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“Brilliant Assholes” Need Not Apply: How We’re Breaking the Industry Mold for Hiring Developers

01/22/2018 No Comments

Every company wants to hire a rockstar developer to round out their team, but not every rockstar is going to have your company’s best interests in mind. At Arcules, we think there’s more to a great developer than the achievements printed on a resume, which is why we’re tossing out the traditional hiring playbook. You can be the world’s smartest candidate but if you’re going to be an asshole, we’re prepared to say “thanks, but no thanks."

It’s a concept that’s tough to escape in the tech world -- the dominance of “brilliant asshole” employees. We’ve all worked with at least one in our career. They are smarter than all your other coworkers, rarely struggle with tasks and consistently comes up with great ideas. They are also quick to push back and never consider the suggestion of others, using the words “I” and “me” when he should be using “we” and “us”. In short, the guy’s a jerk and even his brilliance can’t mask the problems he’s creating within your organization.

Going Against the Grain: Why We’re Showing the Door to Geniuses on Paper
Despite the status quo, hiring the smartest developer for your team isn’t always the best idea. The last thing you want is someone who refuses to listen to the opinions of others and does not respond to criticism well, even if that individual is more technically qualified than every other candidate. If a candidate is focused only on their personal growth, they can quickly lose sight of the big picture milestones and make it more difficult for teams to meet the company goals.

A selfish employee is in many ways relates to the Broken Windows Theory. In short, the theory suggests that a car with a broken window invites thieves to pilfer and strip the vehicle down to its bare bones. No matter how big or small the broken window is, it will be destructive if you don’t fix it immediately. The same goes for brilliant assholes -- if left unchecked, they can create problems within their teams that bring progress screeching to a halt. While he or she may be the smartest person you ever interviewed, their behavior and selfish wp-contentroach to teamwork can get in the way of your company’s success.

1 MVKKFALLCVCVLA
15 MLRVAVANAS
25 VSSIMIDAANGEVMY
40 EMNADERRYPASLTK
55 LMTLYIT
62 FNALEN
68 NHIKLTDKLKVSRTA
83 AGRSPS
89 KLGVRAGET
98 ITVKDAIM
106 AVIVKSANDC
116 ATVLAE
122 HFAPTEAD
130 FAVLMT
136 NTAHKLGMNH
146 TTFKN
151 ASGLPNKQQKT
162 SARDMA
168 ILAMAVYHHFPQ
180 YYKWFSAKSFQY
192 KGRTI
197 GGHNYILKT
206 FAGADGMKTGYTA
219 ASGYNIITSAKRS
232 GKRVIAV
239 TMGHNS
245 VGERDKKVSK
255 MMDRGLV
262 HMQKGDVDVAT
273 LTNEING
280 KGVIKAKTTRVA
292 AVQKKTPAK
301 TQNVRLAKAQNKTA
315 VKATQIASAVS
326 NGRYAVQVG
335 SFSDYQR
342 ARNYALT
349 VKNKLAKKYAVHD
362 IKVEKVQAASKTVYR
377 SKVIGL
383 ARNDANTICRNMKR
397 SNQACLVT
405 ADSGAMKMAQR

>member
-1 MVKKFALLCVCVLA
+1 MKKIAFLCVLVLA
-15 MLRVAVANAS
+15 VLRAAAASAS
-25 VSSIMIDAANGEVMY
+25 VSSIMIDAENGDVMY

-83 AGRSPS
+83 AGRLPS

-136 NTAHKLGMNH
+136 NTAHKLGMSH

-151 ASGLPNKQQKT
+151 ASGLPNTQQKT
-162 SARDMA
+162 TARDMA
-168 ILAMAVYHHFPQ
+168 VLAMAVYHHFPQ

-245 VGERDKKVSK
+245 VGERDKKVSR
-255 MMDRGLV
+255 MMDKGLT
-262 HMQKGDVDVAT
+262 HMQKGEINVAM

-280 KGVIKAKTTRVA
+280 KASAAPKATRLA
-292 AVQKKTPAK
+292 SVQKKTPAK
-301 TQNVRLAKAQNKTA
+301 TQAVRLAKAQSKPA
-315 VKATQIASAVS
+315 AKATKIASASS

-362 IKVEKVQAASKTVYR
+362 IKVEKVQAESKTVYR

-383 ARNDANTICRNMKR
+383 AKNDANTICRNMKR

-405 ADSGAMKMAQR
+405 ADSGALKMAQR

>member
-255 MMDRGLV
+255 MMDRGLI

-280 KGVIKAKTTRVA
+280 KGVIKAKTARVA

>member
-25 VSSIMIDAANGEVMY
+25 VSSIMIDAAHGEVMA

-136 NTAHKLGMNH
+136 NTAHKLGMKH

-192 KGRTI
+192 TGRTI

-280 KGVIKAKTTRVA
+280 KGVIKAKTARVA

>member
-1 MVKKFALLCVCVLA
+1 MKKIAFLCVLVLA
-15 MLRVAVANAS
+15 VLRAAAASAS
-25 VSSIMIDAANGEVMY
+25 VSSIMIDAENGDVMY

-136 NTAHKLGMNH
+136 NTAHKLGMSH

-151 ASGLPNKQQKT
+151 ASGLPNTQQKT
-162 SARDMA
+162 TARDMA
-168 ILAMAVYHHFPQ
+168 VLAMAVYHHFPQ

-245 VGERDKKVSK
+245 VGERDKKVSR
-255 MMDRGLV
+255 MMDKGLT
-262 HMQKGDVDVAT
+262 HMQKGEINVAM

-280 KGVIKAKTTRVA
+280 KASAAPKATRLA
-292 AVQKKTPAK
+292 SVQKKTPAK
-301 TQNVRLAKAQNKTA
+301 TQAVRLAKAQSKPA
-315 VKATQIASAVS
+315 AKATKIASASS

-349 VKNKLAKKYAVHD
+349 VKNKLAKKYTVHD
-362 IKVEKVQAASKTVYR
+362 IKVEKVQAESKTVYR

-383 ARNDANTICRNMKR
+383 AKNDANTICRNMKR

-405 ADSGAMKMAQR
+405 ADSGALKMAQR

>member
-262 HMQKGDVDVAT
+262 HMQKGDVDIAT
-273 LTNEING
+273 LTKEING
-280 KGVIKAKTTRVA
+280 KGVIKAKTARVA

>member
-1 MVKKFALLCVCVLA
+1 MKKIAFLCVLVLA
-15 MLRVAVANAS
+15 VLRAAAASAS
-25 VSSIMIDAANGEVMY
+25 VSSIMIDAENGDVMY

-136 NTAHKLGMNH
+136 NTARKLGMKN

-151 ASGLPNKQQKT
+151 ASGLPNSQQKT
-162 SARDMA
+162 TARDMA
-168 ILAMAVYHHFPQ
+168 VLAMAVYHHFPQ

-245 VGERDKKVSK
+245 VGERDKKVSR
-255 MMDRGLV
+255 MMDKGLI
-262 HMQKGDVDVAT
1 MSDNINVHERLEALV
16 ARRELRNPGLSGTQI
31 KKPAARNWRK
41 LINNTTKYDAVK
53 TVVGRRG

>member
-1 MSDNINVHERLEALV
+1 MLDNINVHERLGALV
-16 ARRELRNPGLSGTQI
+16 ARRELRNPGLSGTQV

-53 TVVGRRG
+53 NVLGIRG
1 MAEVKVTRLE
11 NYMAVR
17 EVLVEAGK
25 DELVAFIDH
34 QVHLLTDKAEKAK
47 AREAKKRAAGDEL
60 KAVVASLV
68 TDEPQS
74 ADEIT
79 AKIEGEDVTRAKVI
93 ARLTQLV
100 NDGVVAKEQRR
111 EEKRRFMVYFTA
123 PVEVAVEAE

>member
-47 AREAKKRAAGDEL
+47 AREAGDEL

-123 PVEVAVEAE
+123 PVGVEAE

During the interview process, recruiters should look for several warning signs that suggest a candidate will not fit in with a team. Asking situational questions can illuminate how a potential hire will react to stressful environments. ‘Red flags’, like a physical negative reaction to feedback or a reluctance to accept criticism, should signal to employers that a candidate is unwilling to adapt or admit failure. Failure is crucial for improvement; a great developer needs to learn from his or her mistakes to avoid any missteps before bringing the final product to market. When hiring for developers, companies need individuals who can be flexible to unexpected circumstances and use lessons learned from failure to build a better product.

In addition to asking scenario questions, recruiters can consider employing a personality test to gauge the emotional intelligence of every candidate. A true team player takes into account the feelings of his or her team members, and adjusts their behavior and work styles accordingly to help those who may be struggling. But a narcissistic developer, regardless of how brilliant they are, is focused solely on their personal success and can be quick to blame others for the failure of the team. Companies should look for developers who are not only qualified to get the job done, but can also function in a team setting and be open to requests from others within the organization.

At Arcules, we have found the interview process is the first step towards building the development squad that will support a company’s business objectives. And while it’s tempting to hire quickly taking the first genius you get in the room, bringing a brilliant asshole onto your team can do more harm than good. As you search for new developers to integrate with your company, it’s important to look beyond their resume and consider how they’ll positively contribute to an organization’s mission every time, every day, over and over. We want someone with brains and can work well with others to join our team, so if that sounds like you, we encourage you to check out our open positions today.